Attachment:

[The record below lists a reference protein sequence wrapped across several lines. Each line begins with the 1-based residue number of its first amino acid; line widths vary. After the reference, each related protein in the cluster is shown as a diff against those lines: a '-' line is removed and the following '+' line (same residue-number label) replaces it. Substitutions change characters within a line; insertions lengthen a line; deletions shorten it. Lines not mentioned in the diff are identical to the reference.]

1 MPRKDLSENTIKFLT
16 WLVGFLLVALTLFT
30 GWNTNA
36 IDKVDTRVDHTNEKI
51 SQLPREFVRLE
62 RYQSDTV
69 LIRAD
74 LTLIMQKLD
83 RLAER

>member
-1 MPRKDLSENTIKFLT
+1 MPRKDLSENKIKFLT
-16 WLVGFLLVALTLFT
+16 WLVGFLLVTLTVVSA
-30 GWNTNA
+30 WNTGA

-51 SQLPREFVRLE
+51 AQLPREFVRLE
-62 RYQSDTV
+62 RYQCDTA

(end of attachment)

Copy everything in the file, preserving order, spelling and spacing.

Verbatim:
[The record below lists a reference protein sequence wrapped across several lines. Each line begins with the 1-based residue number of its first amino acid; line widths vary. After the reference, each related protein in the cluster is shown as a diff against those lines: a '-' line is removed and the following '+' line (same residue-number label) replaces it. Substitutions change characters within a line; insertions lengthen a line; deletions shorten it. Lines not mentioned in the diff are identical to the reference.]

1 MPRKDLSENTIKFLT
16 WLVGFLLVALTLFT
30 GWNTNA
36 IDKVDTRVDHTNEKI
51 SQLPREFVRLE
62 RYQSDTV
69 LIRAD
74 LTLIMQKLD
83 RLAER

>member
-1 MPRKDLSENTIKFLT
+1 MPRKDLSENKIKFLT
-16 WLVGFLLVALTLFT
+16 WLVGFLLVTLTVVSA
-30 GWNTNA
+30 WNTGA

-51 SQLPREFVRLE
+51 AQLPREFVRLE
-62 RYQSDTV
+62 RYQCDTA